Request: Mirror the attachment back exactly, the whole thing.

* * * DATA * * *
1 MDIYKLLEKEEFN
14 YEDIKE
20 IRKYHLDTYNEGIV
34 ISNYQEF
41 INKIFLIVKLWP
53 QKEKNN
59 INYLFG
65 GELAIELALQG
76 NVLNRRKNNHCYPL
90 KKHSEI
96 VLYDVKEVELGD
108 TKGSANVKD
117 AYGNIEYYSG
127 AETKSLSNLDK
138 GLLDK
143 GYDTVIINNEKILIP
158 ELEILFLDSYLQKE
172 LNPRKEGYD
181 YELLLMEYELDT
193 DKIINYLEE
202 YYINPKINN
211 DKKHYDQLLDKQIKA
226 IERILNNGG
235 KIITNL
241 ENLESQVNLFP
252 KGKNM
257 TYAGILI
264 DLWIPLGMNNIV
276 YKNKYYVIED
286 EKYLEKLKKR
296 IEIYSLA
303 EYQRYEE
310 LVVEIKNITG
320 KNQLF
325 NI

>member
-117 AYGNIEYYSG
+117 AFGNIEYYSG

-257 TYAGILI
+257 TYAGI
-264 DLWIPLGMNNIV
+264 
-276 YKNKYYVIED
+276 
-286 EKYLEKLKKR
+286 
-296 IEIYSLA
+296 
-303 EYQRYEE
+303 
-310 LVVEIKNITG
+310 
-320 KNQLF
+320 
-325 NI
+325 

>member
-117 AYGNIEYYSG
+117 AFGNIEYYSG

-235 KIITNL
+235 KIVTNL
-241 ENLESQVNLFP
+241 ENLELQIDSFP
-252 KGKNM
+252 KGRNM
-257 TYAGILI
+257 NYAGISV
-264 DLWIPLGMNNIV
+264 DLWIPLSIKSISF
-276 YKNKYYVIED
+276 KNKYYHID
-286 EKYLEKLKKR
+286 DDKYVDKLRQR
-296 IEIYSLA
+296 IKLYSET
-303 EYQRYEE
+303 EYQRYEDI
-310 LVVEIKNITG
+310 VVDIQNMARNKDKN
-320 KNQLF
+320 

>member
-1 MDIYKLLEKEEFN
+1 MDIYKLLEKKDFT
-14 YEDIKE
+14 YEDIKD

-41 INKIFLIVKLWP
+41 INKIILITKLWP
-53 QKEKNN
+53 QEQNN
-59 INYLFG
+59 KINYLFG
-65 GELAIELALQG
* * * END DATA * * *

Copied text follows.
1 MDIYKLLEKEEFN
14 YEDIKE
20 IRKYHLDTYNEGIV
34 ISNYQEF
41 INKIFLIVKLWP
53 QKEKNN
59 INYLFG
65 GELAIELALQG
76 NVLNRRKNNHCYPL
90 KKHSEI
96 VLYDVKEVELGD
108 TKGSANVKD
117 AYGNIEYYSG
127 AETKSLSNLDK
138 GLLDK
143 GYDTVIINNEKILIP
158 ELEILFLDSYLQKE
172 LNPRKEGYD
181 YELLLMEYELDT
193 DKIINYLEE
202 YYINPKINN
211 DKKHYDQLLDKQIKA
226 IERILNNGG
235 KIITNL
241 ENLESQVNLFP
252 KGKNM
257 TYAGILI
264 DLWIPLGMNNIV
276 YKNKYYVIED
286 EKYLEKLKKR
296 IEIYSLA
303 EYQRYEE
310 LVVEIKNITG
320 KNQLF
325 NI

>member
-117 AYGNIEYYSG
+117 AFGNIEYYSG

-257 TYAGILI
+257 TYAGI
-264 DLWIPLGMNNIV
+264 
-276 YKNKYYVIED
+276 
-286 EKYLEKLKKR
+286 
-296 IEIYSLA
+296 
-303 EYQRYEE
+303 
-310 LVVEIKNITG
+310 
-320 KNQLF
+320 
-325 NI
+325 

>member
-117 AYGNIEYYSG
+117 AFGNIEYYSG

-235 KIITNL
+235 KIVTNL
-241 ENLESQVNLFP
+241 ENLELQIDSFP
-252 KGKNM
+252 KGRNM
-257 TYAGILI
+257 NYAGISV
-264 DLWIPLGMNNIV
+264 DLWIPLSIKSISF
-276 YKNKYYVIED
+276 KNKYYHID
-286 EKYLEKLKKR
+286 DDKYVDKLRQR
-296 IEIYSLA
+296 IKLYSET
-303 EYQRYEE
+303 EYQRYEDI
-310 LVVEIKNITG
+310 VVDIQNMARNKDKN
-320 KNQLF
+320 

>member
-1 MDIYKLLEKEEFN
+1 MDIYKLLEKKDFT
-14 YEDIKE
+14 YEDIKD

-41 INKIFLIVKLWP
+41 INKIILITKLWP
-53 QKEKNN
+53 QEQNN
-59 INYLFG
+59 KINYLFG
-65 GELAIELALQG